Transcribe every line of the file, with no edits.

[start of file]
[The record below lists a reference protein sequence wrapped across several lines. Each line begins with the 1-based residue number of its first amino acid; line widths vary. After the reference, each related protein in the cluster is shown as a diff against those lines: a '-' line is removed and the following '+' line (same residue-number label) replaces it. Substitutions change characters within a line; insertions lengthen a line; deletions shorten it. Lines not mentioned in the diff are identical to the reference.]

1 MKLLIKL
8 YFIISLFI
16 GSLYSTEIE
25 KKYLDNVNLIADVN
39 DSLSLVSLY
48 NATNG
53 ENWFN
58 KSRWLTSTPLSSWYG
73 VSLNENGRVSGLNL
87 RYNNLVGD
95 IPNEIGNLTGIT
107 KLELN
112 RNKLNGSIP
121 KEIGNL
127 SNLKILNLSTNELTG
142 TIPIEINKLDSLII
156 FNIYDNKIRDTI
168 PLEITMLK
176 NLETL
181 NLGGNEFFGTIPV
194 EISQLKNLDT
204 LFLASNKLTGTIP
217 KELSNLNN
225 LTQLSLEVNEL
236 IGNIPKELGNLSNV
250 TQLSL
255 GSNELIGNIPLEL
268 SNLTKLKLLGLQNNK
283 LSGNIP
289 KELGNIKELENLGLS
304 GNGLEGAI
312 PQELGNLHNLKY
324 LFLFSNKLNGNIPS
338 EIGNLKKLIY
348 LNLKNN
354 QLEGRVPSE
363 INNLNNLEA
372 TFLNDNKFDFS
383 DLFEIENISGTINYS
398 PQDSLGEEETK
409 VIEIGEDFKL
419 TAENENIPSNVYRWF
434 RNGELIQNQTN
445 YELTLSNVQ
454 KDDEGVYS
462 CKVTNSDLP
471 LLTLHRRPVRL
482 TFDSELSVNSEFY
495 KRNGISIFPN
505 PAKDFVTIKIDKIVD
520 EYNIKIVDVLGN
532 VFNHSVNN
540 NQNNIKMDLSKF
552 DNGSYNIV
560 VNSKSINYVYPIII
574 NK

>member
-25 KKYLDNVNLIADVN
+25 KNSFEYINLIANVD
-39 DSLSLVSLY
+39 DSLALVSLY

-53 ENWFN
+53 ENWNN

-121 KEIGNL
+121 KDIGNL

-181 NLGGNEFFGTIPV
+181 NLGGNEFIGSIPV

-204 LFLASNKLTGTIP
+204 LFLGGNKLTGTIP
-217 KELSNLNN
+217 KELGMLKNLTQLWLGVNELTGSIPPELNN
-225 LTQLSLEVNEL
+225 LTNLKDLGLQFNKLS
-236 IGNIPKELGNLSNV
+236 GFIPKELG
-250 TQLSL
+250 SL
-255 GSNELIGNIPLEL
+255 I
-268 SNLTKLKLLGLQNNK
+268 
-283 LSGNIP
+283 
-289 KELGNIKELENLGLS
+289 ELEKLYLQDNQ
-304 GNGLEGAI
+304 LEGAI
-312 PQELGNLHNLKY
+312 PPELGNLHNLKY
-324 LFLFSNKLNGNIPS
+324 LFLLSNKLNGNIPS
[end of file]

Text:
[The record below lists a reference protein sequence wrapped across several lines. Each line begins with the 1-based residue number of its first amino acid; line widths vary. After the reference, each related protein in the cluster is shown as a diff against those lines: a '-' line is removed and the following '+' line (same residue-number label) replaces it. Substitutions change characters within a line; insertions lengthen a line; deletions shorten it. Lines not mentioned in the diff are identical to the reference.]

1 MKLLIKL
8 YFIISLFI
16 GSLYSTEIE
25 KKYLDNVNLIADVN
39 DSLSLVSLY
48 NATNG
53 ENWFN
58 KSRWLTSTPLSSWYG
73 VSLNENGRVSGLNL
87 RYNNLVGD
95 IPNEIGNLTGIT
107 KLELN
112 RNKLNGSIP
121 KEIGNL
127 SNLKILNLSTNELTG
142 TIPIEINKLDSLII
156 FNIYDNKIRDTI
168 PLEITMLK
176 NLETL
181 NLGGNEFFGTIPV
194 EISQLKNLDT
204 LFLASNKLTGTIP
217 KELSNLNN
225 LTQLSLEVNEL
236 IGNIPKELGNLSNV
250 TQLSL
255 GSNELIGNIPLEL
268 SNLTKLKLLGLQNNK
283 LSGNIP
289 KELGNIKELENLGLS
304 GNGLEGAI
312 PQELGNLHNLKY
324 LFLFSNKLNGNIPS
338 EIGNLKKLIY
348 LNLKNN
354 QLEGRVPSE
363 INNLNNLEA
372 TFLNDNKFDFS
383 DLFEIENISGTINYS
398 PQDSLGEEETK
409 VIEIGEDFKL
419 TAENENIPSNVYRWF
434 RNGELIQNQTN
445 YELTLSNVQ
454 KDDEGVYS
462 CKVTNSDLP
471 LLTLHRRPVRL
482 TFDSELSVNSEFY
495 KRNGISIFPN
505 PAKDFVTIKIDKIVD
520 EYNIKIVDVLGN
532 VFNHSVNN
540 NQNNIKMDLSKF
552 DNGSYNIV
560 VNSKSINYVYPIII
574 NK

>member
-25 KKYLDNVNLIADVN
+25 KNSFEYINLIANVD
-39 DSLSLVSLY
+39 DSLALVSLY

-53 ENWFN
+53 ENWNN

-121 KEIGNL
+121 KDIGNL

-181 NLGGNEFFGTIPV
+181 NLGGNEFIGSIPV

-204 LFLASNKLTGTIP
+204 LFLGGNKLTGTIP
-217 KELSNLNN
+217 KELGMLKNLTQLWLGVNELTGSIPPELNN
-225 LTQLSLEVNEL
+225 LTNLKDLGLQFNKLS
-236 IGNIPKELGNLSNV
+236 GFIPKELG
-250 TQLSL
+250 SL
-255 GSNELIGNIPLEL
+255 I
-268 SNLTKLKLLGLQNNK
+268 
-283 LSGNIP
+283 
-289 KELGNIKELENLGLS
+289 ELEKLYLQDNQ
-304 GNGLEGAI
+304 LEGAI
-312 PQELGNLHNLKY
+312 PPELGNLHNLKY
-324 LFLFSNKLNGNIPS
+324 LFLLSNKLNGNIPS